Amazon is reportedly considering a health-tracking wearable — and a lot of people in the health industry think it makes perfect sense.
The space is extremely crowded, and companies such as Apple and Fitbit have been marketing health-tracking wearable devices for years. But Amazon is considering making its own move in the space, Bloomberg reports, with a device that can discern the wearer's emotional state from the sound of his or her voice, among other things.
The device might never reach consumers. Amazon, like most tech companies, frequently tests ideas internally that never see the light of day.
But it's likely that Amazon will try, despite the competition and the challenges of developing new hardware. Here's why it's a no-brainer for the company.
A wearable device would let Amazon collect new types of data about customers to target products and advertisements to them more effectively.
Today, Amazon can theoretically collect lots of health data about its customers from their buying patterns. It sells over-the-counter medicines, glucometers and other health products via its marketplace. It could analyze dietary habits based on buying patterns at Whole Foods. And it has basic demographic information, which has some correlations to health and life expectancy.
But Amazon has no way to know about its users' habits once they stop shopping on Amazon or engaging with an Echo device. It lacks information about its users on the go: Their commutes, lifestyles, social lives and fitness levels.
Meanwhile, other companies are garnering those insights, as wearables become increasingly popular.
"Health wearables have the potential to become as essential to consumers as the iPhone, and Amazon may soon be competing with Apple as they both increase their focus on health care," said Bill Evans, managing director of Rock Health, a health-tech research and investment firm.
Amazon knows wearables aren't going anywhere. So if Amazon can carve out its own slice of the market, it could help the company target its customers with health-related products and even lifestyle interventions.
An Amazon wearable would be a more private way for consumers to interact with health professionals.
Amazon's Alexa team recently announced that it is HIPAA-compliant, meaning it can work with health developers that manage protected health information. It would be natural to assume that doctors and therapists will someday be able to communicate with patients via Alexa, but health experts told CNBC that's not going to happen anytime soon.
In a nutshell, that's because of privacy issues associated with a voice-activated device sitting in an open space. Imagine a teenager in a household having an intimate conversation with a doctor when a parent or friend walks in and overhears it.
Wearables such as wristwatches and earbuds don't have the same problem. Apple has repeatedly referred to its smartwatch as its most "personal device ever."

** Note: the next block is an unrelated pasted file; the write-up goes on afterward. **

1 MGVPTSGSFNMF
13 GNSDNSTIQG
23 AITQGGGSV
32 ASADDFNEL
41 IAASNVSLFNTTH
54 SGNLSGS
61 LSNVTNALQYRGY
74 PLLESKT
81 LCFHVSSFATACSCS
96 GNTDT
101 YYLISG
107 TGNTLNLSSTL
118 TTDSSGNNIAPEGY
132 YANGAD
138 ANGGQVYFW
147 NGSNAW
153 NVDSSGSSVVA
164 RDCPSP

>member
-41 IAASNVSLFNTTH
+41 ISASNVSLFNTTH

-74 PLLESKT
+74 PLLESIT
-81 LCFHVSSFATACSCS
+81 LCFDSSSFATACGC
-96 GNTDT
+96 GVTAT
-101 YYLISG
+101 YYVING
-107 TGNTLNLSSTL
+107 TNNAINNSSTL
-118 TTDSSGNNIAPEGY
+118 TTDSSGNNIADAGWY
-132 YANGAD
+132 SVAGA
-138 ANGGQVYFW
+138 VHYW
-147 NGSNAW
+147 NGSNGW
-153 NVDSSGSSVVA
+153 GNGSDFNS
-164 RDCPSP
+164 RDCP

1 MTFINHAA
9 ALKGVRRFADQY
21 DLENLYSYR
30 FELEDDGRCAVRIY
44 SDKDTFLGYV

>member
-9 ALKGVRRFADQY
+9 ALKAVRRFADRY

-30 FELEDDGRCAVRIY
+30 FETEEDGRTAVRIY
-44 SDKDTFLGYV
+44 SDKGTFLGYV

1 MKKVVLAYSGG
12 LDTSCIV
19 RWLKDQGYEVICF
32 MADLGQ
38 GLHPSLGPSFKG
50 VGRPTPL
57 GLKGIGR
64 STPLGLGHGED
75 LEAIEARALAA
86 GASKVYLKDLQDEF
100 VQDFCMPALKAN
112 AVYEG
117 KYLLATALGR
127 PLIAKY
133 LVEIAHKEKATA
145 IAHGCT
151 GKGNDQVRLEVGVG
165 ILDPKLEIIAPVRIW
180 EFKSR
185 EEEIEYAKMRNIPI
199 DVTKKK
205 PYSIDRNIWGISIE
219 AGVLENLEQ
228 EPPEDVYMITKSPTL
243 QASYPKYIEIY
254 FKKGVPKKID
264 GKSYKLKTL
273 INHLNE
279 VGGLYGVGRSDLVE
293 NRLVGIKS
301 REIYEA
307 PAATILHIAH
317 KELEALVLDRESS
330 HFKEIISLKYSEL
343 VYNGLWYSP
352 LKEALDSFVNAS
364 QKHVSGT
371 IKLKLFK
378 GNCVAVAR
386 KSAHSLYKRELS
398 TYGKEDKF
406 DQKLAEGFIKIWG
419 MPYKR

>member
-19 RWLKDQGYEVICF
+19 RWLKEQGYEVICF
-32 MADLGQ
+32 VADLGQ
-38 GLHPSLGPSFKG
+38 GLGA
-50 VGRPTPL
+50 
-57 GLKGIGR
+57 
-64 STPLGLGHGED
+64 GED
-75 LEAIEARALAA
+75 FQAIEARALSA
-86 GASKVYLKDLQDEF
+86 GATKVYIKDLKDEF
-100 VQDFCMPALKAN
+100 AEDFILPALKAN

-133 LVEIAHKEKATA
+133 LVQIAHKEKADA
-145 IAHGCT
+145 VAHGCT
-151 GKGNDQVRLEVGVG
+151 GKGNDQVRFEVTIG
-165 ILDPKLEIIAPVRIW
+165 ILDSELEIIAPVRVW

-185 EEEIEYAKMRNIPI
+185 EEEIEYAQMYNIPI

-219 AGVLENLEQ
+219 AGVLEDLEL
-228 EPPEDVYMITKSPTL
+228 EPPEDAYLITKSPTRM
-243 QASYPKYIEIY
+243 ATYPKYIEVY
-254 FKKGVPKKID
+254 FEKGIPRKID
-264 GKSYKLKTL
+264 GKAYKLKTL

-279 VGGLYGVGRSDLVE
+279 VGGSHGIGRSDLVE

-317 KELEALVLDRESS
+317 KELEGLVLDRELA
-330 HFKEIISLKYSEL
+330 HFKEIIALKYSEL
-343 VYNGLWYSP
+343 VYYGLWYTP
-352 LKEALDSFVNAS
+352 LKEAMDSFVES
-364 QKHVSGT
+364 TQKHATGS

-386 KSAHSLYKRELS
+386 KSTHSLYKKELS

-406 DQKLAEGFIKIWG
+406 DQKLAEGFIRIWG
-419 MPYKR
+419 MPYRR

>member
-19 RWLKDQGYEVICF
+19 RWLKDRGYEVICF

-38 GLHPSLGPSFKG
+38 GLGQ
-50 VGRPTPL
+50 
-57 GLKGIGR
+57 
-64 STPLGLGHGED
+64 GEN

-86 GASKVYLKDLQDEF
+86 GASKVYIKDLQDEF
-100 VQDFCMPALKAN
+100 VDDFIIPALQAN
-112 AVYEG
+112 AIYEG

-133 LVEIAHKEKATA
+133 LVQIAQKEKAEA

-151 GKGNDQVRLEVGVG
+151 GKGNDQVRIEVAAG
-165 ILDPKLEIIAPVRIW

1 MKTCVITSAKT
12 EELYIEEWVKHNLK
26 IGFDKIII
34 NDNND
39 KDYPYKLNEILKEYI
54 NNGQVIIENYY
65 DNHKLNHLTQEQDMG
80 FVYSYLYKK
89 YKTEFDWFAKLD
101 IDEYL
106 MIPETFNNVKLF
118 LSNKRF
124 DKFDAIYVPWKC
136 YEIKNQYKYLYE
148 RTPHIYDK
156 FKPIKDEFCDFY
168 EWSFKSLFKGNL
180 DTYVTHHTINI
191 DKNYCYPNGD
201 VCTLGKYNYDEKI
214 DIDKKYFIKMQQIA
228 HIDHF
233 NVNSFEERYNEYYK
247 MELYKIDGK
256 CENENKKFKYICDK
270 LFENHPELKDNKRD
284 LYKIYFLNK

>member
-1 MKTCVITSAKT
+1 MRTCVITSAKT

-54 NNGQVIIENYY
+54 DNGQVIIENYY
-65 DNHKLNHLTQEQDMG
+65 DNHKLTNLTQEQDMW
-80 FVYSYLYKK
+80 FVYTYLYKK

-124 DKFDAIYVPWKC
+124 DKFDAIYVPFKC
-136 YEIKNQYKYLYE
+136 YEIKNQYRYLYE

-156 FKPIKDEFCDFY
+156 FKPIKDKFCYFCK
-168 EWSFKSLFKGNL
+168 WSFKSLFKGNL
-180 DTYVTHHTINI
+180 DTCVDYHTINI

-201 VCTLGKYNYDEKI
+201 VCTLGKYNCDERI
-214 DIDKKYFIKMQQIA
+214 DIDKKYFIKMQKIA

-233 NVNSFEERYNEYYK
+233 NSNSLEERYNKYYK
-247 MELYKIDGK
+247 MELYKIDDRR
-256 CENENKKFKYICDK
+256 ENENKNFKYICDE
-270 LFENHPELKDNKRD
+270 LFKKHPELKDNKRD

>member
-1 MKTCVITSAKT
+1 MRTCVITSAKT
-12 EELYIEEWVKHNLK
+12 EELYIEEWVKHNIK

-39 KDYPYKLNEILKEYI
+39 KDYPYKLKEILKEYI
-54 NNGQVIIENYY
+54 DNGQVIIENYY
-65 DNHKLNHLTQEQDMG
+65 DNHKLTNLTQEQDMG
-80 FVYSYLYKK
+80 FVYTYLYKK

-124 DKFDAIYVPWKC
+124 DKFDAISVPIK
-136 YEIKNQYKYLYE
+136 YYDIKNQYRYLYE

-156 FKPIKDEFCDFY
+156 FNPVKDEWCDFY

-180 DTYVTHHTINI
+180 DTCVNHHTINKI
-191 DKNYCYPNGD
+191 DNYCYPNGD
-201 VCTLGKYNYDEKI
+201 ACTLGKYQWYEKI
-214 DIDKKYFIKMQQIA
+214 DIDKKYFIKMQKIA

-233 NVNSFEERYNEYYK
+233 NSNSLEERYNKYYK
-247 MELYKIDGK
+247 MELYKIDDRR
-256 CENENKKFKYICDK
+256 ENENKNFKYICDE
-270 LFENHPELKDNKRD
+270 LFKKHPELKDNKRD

We know Amazon has people with experience in health wearables.
Amazon hired a cardiologist last year, Dr. Maulik Majmudar, who has a lot of experience with setting up clinical studies for new wearable products. Prior to joining Amazon, Majmudar worked with a team at a start-up called Quanttus, which was developing a new way to track blood pressure via a wrist-worn wearable device.
The Bloomberg report notes that a beta testing program is underway, which presumably will involve some level of testing to ensure that any health information shared with a consumer is both accurate and sensitive. Majmudar has plenty of experience in doing that and in presenting the data to federal regulators.
Beyond that, it has scientists, engineers and physicians working across many of its research and development groups, including Lab126 and its secretive Grand Challenges health team. It has also hired a handful of doctors in recent years, including Majmudar and others, which would be useful in helping it position the device to the medical industry.
If Amazon gets into the wearables business, it could provide a monitoring system of sorts for consumers who are at risk for serious health events. Many older Americans are alone and lack social connections, says Kyle Armbrester, CEO of Signify Health, a company that provides services at home to people with chronic medical conditions. That might help Amazon corner a market of older, sicker and wealthier users, which mirrors general demographic trends.
"Simple things like check-ins can provide immense predictive power on how someone is doing, especially if there are deviations from a normal set of behavior over time," said Armbrester.
Amazon, if it moves ahead with its plans, intends to learn a lot about its users' emotional states: A U.S. patent filing from 2017 describes a system in which voice software uses analysis of vocal patterns to determine feelings such as "joy, anger, sorrow, sadness, fear, disgust, boredom, stress, or other emotional states."
At that point, Armbrester suggests, Amazon could use its existing expertise to provide solutions to problems before they become serious, such as a delivery of a medication via PillPack, the Internet pharmacy it acquired in 2018, or a shipment of food.
This would help Amazon build a connection with its consumers — and also unlock new revenue models in the $3.5 trillion health sector.